2010 is all about overcoming my kitchen fears. And I have a few. The weird thing is, the things I'm afraid to try are probably the easiest and oldest cooking techniques out there.

One of these big bad scary things to me is dried beans. I like the idea of saving cash by buying dried beans, not lugging heavy cans back from the store each week, reducing waste, and having better tasting beans. But the overnight soaking, possibility for mushy beans, and all the other conflicting advice out there was intimidating!

Last weekend I decided it was time to kick this dried bean fear! I bought a pound of cannellini (white kidney) beans at the co-op. I also had a bag of black beans in my cupboard. Using the instructions on the back of the bag, I was able to make TONS of both kinds of beans for a total of about $3 and 3 hours of my time.

It went something like this: rinse 1 pound beans, cover with 6 cups water, boil rapidly for 1 hour, drain and rinse beans, cover with 6 more cups water and simmer for 2 hours, stirring occasionally and salting after 1 hour. It may take less than 2 hours if your beans taste done.

The best part about making dried beans is that it makes so many and they won't go to waste. Just freeze the beans in their cooking liquid and you'll have beans ready to go!!!

Afraid no more, I went and bought some dried garbanzo beans so I can fill my freezer with another variety! How great will it be to have those chickpeas on hand to make fresh hummus whenever I feel like it?? FEAR = CONQUERED!!!

Tonight I used the cannellini beans in a great recipe inspired by Eating Well magazine. You must click on the link to see how delicious their photo looks! I didn't have all the right ingredients so I improvised a little bit and it turned out SO good.

Garlicky White Beans with Veggies and Egg
broccoli, cut into florets
grape tomatoes
4 cloves garlic
white beans

Roast broccoli and tomatoes until tomatoes burst and broccoli is charred. Heat a couple tablespoons extra virgin olive oil in a skillet and add garlic. Cook for about 1 minute and add beans. Add broccoli and tomatoes.

Make a well in the middle of your veggies and beans and crack an egg into it. Cover and cook 3-7 minutes, depending on how done you like your yolk.

Serve egg, beans, and veggies on top of toasted whole wheat bread.

Saturday, March 6, 2010

Roasted Vegetable Tart

My reputation is spreading. I must talk about food, cooking, and recipes a little too much. But it does have perks...someone I work with recently brought me a stack old Eating Well magazines because he heard I like to spend time in the kitchen.

While perusing the December 2008 issue this morning, I found this recipe and immediately started writing out a grocery list. It's my usual roasted veggies (which I seem to eat constantly this winter) but with a simple wheat and cheddar crust that looks all fancypants after baking in a tart pan.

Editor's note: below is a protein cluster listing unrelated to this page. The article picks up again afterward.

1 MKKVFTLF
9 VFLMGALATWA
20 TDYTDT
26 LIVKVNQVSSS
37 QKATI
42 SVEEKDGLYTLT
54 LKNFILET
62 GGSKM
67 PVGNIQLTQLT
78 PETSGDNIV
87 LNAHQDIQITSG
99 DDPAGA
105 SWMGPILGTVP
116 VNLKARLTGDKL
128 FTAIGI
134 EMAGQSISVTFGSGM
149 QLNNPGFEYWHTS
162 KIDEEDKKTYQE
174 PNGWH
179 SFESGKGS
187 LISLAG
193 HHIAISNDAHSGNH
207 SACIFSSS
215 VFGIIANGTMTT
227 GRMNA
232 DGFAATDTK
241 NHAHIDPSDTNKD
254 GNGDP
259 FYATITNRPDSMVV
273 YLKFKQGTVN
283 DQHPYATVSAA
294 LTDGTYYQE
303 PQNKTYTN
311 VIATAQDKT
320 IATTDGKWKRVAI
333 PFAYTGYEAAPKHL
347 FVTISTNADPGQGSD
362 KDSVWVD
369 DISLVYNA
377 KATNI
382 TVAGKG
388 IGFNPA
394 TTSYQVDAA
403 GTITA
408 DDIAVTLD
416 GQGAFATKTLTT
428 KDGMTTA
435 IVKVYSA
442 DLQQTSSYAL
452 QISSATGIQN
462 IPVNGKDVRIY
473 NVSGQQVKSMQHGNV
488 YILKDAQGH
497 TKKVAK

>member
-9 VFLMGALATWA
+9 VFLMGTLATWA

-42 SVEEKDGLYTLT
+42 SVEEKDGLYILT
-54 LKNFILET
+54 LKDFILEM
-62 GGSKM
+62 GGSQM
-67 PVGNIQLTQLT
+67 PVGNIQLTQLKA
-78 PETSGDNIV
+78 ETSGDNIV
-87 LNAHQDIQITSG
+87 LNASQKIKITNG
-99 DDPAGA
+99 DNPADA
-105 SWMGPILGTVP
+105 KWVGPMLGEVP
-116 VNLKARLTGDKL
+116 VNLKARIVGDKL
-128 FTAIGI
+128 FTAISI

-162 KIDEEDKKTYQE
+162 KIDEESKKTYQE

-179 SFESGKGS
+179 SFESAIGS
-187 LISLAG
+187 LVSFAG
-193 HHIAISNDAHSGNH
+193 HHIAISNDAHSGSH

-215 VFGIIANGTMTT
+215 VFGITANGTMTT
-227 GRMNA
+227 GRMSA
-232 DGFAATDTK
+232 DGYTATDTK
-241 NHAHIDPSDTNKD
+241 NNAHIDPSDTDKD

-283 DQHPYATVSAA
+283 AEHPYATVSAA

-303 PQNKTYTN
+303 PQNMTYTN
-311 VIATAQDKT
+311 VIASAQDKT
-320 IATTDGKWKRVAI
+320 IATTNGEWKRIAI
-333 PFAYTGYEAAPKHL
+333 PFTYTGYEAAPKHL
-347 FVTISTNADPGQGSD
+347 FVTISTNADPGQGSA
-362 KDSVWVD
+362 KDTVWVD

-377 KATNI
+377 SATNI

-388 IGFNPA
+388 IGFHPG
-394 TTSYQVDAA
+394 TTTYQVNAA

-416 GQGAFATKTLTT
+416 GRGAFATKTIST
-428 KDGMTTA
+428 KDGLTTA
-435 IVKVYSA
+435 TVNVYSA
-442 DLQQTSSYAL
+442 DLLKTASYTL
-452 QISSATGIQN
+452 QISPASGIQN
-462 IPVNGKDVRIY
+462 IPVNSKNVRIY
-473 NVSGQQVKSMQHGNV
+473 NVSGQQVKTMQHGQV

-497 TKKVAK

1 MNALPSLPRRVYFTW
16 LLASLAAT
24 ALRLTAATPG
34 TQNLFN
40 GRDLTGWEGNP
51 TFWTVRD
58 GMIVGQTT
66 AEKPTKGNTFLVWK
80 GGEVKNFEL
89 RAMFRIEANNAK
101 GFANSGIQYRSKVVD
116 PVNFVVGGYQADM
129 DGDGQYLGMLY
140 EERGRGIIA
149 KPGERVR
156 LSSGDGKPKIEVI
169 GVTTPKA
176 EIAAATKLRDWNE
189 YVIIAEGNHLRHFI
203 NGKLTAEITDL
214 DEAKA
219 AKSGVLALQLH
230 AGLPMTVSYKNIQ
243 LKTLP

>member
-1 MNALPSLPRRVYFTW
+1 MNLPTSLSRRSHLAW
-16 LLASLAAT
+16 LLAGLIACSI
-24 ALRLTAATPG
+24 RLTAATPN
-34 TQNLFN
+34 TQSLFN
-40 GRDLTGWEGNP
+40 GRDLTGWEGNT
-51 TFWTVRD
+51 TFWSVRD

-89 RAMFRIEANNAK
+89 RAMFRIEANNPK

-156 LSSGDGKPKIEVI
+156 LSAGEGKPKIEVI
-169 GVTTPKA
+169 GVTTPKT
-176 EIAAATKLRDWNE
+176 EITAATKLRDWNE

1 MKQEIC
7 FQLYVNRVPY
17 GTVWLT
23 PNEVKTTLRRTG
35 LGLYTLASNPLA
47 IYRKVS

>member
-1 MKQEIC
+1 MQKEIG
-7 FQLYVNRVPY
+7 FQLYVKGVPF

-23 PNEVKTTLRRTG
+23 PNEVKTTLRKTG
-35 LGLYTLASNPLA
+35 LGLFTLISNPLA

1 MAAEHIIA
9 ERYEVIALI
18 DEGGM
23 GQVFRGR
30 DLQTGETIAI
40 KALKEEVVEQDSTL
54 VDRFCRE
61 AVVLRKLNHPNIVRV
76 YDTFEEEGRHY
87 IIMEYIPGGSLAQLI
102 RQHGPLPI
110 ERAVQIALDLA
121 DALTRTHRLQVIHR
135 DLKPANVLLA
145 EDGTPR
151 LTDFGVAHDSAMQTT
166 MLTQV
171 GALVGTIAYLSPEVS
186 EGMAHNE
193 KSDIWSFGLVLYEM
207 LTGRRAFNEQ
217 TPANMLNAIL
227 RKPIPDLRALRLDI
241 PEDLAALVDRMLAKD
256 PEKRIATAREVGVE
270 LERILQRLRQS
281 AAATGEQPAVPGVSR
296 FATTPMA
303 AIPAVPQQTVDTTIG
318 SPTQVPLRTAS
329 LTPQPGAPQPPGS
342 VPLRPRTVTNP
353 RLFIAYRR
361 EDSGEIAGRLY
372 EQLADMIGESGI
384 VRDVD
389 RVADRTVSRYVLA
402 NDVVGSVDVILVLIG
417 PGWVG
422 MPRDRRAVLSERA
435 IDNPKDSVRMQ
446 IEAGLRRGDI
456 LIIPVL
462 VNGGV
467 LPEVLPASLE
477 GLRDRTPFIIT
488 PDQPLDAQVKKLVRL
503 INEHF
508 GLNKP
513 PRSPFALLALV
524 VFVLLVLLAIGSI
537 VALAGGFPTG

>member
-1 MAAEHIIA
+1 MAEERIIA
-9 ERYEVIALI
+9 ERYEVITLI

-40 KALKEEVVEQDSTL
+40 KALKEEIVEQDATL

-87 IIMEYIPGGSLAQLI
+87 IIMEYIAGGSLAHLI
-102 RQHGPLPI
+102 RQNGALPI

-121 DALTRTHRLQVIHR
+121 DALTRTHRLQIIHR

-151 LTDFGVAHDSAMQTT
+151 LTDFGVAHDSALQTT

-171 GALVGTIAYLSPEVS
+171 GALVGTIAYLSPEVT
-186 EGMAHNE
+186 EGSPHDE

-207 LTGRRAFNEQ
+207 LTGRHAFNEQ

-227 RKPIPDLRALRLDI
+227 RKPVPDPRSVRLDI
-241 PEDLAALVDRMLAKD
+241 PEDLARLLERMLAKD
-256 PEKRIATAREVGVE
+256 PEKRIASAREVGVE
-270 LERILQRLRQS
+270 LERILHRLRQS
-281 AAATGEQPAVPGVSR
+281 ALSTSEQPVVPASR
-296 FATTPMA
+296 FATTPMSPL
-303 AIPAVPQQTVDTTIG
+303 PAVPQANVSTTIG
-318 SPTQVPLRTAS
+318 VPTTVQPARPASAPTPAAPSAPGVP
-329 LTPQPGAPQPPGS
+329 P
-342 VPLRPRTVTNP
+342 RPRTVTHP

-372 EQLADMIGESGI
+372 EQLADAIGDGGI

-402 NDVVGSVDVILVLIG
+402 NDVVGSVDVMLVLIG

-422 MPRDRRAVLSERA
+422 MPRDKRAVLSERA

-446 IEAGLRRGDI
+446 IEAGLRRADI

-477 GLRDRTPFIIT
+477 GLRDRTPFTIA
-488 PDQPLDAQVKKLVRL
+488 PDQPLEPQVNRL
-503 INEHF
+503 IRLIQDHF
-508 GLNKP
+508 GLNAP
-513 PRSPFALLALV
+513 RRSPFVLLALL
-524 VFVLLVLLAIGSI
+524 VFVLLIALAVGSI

You would think the tart tastes pretty bland...just veggies and crust. But the secret ingredient is a thin layer black olive tapenade hiding between the veggies and crust. And I still had a little container of homemade tapenade in my freezer from last summer.

Add some chunks of creamy, yummy goat cheese on top (if you don't like goat cheese you can substitute feta or parmesan) and you've got a beautiful twist on the usual roasted veggie supper.

The crust has a nice texture from the cornmeal (maybe it was a tiny bit on the dry side) and I wish I would have used more veggies, specifically more grape tomatoes because they add a really nice juiciness to counteract the crust. Overall, I really liked this tart. I would like to make it again but in muffin tins for individual veggie tarts as an appetizer.

Roasted Vegetable Tart (from December 2008 Eating Well Magazine)
1 1/4 cups whole wheat flour
1 cup shredded cheddar cheese
1/2 cup cornmeal
4 Tbsp cold unsalted butter, cut into small chunks
3 Tbsp olive oil
3 Tbsp ice water

Mixture of any winter veggies (I used broccoli, red and yellow onions, mushrooms, and grape tomatoes) cut into bite-sized pieces
Garlic cloves, leave skin on
1 Tbsp vinegar (recipe calls for sherry vinegar but you can use balsamic or red wine, too)

black olive tapenade
goat cheese

Put veggies and garlic cloves on a baking sheet and cover with olive oil, salt, and pepper. Roast for 25 minutes at 450 degrees, or until they smell good and have burnt-char marks on veggies. Pull out garlic cloves and let them cool. Toss the rest of the hot veggies with the vinegar. When garlic has cooled, squeeze out of skins and add to the other veggies.

In the meantime, put flour, cheddar, and cornmeal in food processor and pulse to combine. Add butter one piece at a time, pulsing a few times after each addition. Add oil and ice water and pulse until a crumbly texture forms.

Press crust mixture into greased tart or pie pan and bake at 350 degrees for 15 minutes.

Top crust with a layer of black olive tapenade and the roasted veggies. Sprinkle crumbled goat cheese on top and bake for another 25 minutes or until cheese and crust have browned.

Let cool 10 minutes before serving.

ONE YEAR AGO: Baked Coconut Shrimp